Hope Norman Coulter (1961–)
Little Rock (Pulaski County) author Hope Coulter is a novelist, short-story writer, poet, children’s book author, and professor. Coulter has received several of Arkansas’s top literary prizes, including the Porter Prize for fiction and the Laman Library Writers Fellowship. Poems and stories by Coulter have also received awards or recognition in contests from such national literary journals as the North American Review, Terrain.org, the Southwest Review, and Louisiana Life.
Hope Elizabeth Norman was born on January 25, 1961, in New Orleans, Louisiana, but spent her early years in Little Rock. Her father, Tom David Norman, was then a pathologist at the University of Arkansas for Medical Sciences (UAMS). Her mother, Hope Johns Norman, as a member of the Women’s Emergency Committee, had worked to reopen schools in Little Rock that were closed following the 1957 desegregation of Central High School. Norman was the youngest child in the family, with three older brothers. When Norman was five years old, the family moved to Alexandria, Louisiana, where she attended public schools.
In her high school in Alexandria, Norman worked with William Kushner, conductor of the Rapides Symphony Orchestra, in which she played percussion and for which she wrote program notes.
Norman attended Harvard University in Cambridge, Massachusetts, where she majored in English and graduated Phi Beta Kappa, cum laude in general studies, in 1982. Norman then received a Rotary Ambassadorial Scholarship and traveled to Zambia. In 1983, she married attorney Nate Coulter; they had three children. In 1985, the couple moved to Little Rock. They divorced in 2003.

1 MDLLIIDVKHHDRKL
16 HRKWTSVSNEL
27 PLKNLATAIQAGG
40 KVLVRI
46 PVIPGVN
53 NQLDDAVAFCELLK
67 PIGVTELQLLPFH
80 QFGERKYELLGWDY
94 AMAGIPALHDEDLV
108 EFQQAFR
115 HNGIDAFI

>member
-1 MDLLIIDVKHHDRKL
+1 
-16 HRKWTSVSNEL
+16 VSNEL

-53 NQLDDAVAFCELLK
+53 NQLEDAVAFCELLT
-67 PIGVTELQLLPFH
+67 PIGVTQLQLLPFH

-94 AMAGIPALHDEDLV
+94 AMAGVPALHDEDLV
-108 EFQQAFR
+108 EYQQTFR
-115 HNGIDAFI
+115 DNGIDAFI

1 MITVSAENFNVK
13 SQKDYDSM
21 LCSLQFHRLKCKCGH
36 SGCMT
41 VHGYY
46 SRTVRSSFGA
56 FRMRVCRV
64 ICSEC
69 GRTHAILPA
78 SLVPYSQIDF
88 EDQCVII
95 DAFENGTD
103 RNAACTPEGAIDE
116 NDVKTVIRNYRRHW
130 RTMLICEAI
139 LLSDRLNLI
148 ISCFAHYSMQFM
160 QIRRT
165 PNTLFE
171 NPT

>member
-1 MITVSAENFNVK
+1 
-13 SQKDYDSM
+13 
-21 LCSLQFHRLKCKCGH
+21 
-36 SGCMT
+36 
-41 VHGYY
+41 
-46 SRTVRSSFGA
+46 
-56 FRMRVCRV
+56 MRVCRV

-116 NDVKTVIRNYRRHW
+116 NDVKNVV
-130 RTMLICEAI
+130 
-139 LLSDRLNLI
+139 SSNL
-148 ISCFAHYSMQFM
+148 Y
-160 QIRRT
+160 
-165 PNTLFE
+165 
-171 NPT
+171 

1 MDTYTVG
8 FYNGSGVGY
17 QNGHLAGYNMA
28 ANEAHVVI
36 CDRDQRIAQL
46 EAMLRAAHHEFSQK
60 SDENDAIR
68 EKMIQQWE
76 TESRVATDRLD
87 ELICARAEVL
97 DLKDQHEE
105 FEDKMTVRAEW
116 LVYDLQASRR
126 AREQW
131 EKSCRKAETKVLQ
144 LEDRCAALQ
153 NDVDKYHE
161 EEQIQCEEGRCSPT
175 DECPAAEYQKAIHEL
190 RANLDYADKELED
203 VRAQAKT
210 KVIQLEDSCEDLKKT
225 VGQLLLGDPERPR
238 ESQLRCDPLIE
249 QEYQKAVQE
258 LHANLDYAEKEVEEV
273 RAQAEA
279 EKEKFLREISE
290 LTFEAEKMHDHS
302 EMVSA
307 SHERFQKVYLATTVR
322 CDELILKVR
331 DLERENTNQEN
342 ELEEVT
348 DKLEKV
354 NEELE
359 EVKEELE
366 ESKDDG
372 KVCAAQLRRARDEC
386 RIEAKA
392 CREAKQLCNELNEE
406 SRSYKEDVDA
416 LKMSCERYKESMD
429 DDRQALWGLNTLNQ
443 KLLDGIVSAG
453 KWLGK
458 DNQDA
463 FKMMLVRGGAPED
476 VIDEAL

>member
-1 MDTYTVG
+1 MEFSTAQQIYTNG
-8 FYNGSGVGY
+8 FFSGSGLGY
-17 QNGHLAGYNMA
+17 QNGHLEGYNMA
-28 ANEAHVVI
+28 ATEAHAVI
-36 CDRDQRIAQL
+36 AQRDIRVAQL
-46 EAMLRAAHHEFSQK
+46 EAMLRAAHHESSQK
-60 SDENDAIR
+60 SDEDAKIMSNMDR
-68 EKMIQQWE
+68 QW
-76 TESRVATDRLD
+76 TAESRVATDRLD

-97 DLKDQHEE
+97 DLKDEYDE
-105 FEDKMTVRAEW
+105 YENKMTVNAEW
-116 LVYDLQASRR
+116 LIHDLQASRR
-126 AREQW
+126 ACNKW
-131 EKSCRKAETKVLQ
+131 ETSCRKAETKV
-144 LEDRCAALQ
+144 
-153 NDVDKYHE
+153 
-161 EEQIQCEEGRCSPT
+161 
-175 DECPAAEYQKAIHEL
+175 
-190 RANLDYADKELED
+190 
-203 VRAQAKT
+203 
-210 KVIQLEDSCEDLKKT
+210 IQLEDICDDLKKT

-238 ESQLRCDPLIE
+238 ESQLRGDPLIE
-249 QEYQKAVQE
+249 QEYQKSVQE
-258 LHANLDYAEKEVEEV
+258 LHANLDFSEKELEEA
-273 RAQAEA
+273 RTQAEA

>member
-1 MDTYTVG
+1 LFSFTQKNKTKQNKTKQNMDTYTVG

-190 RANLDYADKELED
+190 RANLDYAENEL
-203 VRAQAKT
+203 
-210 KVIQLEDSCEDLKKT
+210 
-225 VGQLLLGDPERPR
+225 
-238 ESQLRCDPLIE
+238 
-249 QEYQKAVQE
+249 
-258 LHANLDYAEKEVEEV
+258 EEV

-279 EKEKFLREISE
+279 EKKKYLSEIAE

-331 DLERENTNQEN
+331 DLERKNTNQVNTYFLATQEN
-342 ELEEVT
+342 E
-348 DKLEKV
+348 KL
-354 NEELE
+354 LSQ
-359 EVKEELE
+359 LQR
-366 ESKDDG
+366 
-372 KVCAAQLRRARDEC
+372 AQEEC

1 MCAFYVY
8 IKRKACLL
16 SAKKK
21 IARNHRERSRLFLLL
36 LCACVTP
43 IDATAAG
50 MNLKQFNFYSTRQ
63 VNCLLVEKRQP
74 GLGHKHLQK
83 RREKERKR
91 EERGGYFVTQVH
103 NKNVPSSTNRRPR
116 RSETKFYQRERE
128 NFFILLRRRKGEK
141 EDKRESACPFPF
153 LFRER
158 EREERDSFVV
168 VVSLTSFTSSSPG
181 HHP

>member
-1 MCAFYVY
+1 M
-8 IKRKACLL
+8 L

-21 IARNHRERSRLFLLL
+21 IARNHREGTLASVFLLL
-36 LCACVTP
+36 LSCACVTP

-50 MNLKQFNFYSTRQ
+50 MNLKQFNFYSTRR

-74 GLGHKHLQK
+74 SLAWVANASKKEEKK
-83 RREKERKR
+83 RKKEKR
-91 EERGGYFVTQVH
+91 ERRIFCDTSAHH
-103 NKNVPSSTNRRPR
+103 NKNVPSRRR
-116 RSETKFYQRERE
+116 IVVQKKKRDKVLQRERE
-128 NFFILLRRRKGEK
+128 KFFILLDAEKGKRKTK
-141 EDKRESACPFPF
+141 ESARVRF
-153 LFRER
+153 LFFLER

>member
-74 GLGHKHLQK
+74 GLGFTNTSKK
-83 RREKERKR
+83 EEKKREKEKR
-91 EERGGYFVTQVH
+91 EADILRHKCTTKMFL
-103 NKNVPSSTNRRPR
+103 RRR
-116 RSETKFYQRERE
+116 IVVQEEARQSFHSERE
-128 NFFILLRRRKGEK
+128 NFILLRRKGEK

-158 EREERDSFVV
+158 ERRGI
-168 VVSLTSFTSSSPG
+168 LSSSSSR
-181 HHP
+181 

August House Publishers released Coulter’s first two novels, The Errand of the Eye and Dry Bones, in 1988 and 1990, respectively. While both novels focus on southern life, The Errand of the Eye confronts the South’s racially charged atmosphere in the late 1960s as a young white student must question her own principles and her place of privilege. Coulter published a children’s book, Uncle Chuck’s Truck, in 1993 with Bradbury Press and began teaching creative writing at Hendrix College in Conway (Faulkner County) that same year.
Coulter spent much of the 1990s and early 2000s writing, raising her children, and teaching creative writing. In 2009, Coulter married nature and travel writer Mel White; they live in Little Rock.
In 2011, Coulter returned to graduate school, earning an MFA in creative writing in fiction and poetry from Queens University of Charlotte in North Carolina. She continued to publish short fiction and poetry in literary magazines such as Rattle, Oberon Poetry Magazine, Examined Life Journal, and the Carolina Quarterly.
In 2013, Coulter became the interim director of Hendrix College’s Hendrix-Murphy Foundation programs in literature and language. Each academic year, this program brings nationally and internationally known writers to Hendrix, where they work with students and faculty, as well as present public readings for the college and the community. In 2016, she was appointed the permanent director of the foundation.
Coulter’s first published collection of poems, The Wheel of Light, was released in 2015 by BrickHouse Books as part of its New Poets Series. The Wheel of Light focuses on Earth as the setting where myriad things open and close—eyes, wings, and camera apertures, seasons, experiences, and lives.
For additional information:
Hope Coulter. http://www.hopecoulter.com/ (accessed September 7, 2021).
Lawson, Felley. “Hope Elizabeth Norman Coulter.” Arkansas Democrat-Gazette, January 21, 1996, pp.1D, 5D.
Pulaski Technical College
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